Malmsten, Ernst, Erik Portanger, and Charles Drazin. Boo Hoo. London: Arrow Books, 2001. ISBN 0-09-941837-1.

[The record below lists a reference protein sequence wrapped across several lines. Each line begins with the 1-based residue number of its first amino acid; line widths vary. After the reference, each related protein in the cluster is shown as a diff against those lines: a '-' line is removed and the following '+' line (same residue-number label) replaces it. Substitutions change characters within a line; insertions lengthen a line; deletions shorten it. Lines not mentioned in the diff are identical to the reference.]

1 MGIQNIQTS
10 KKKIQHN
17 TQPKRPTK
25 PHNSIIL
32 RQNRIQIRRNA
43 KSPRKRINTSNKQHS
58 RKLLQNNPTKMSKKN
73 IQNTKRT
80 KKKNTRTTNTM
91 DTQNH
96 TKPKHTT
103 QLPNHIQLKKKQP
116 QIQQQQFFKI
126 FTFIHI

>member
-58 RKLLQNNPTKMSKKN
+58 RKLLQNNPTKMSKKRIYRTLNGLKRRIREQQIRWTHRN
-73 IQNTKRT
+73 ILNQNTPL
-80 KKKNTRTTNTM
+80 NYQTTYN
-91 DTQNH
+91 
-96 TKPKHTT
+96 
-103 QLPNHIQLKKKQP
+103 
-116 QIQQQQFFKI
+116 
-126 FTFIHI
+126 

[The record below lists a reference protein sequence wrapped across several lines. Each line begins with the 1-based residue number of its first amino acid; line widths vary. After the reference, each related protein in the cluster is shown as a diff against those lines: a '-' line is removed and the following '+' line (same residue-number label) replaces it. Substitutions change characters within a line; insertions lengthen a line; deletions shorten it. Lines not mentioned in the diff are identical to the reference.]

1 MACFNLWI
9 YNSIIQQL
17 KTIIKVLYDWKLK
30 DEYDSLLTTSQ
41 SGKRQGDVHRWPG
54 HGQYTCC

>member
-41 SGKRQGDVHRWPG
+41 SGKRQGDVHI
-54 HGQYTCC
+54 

In the last few years of the twentieth century, a collective madness seized the investment community, who stumbled over one another to throw money at companies with no sales, profits, assets, or credible plans, simply because they appended “.com” to their name and identified themselves in some way with the Internet. Here's an insider's story of one of the highest fliers,, which was one of the first to fall when sanity began to return in early 2000. Ernst Malmsten, co-founder and CEO of boo, and his co-authors trace its trajectory from birth to bankruptcy. On page 24, Malmsten describes what was to make boo different: “This was still a pretty new idea. Most of the early American internet companies had sprung from the minds of technologists. All they cared about was functionality and cost.” Well, what happens when you start a technology-based business and don't care about functionality and cost? About what you'd expect: boo managed to burn through about US$135 million of other peoples' money in 18 months, generating total sales of less than US$2 million. A list of subjects about which the founders were clueless includes technology, management, corporate finance, accounting, their target customers, suppliers, and competition. “Market research? That was something Colgate did before it launched a new toothpaste. The internet was something you had to feel in your fingertips.” (page 47). Armed with exquisitely sensitive fingertips and empty heads, they hired the usual “experts” to help them out: J.P. Morgan, Skadden Arps, Leagas Delaney, Hill & Knowlton, Heidrick & Struggles, and the Boston Consulting Group, demonstrating once again that the only way to screw up quicker and more expensively than ignorance alone is to enlist professional help. But they did have style: every ritzy restaurant, exclusive disco, Concorde day-trip to New York, and lavish party for the staff is chronicled in detail, leaving one to wonder if there was a single adult in the company thinking about how quickly the investors' money was going down the drain. They spent more than US$22 million on advertising and PR before their Web site was working which, when it finally did open to the public, took dial-up users four minutes to download the Flash-based home page and didn't accept orders at all from Macintosh users. But these are mere matters of “functionality and cost” which obsess nerdy technologists and green eyeshade entrepreneurs like myself.

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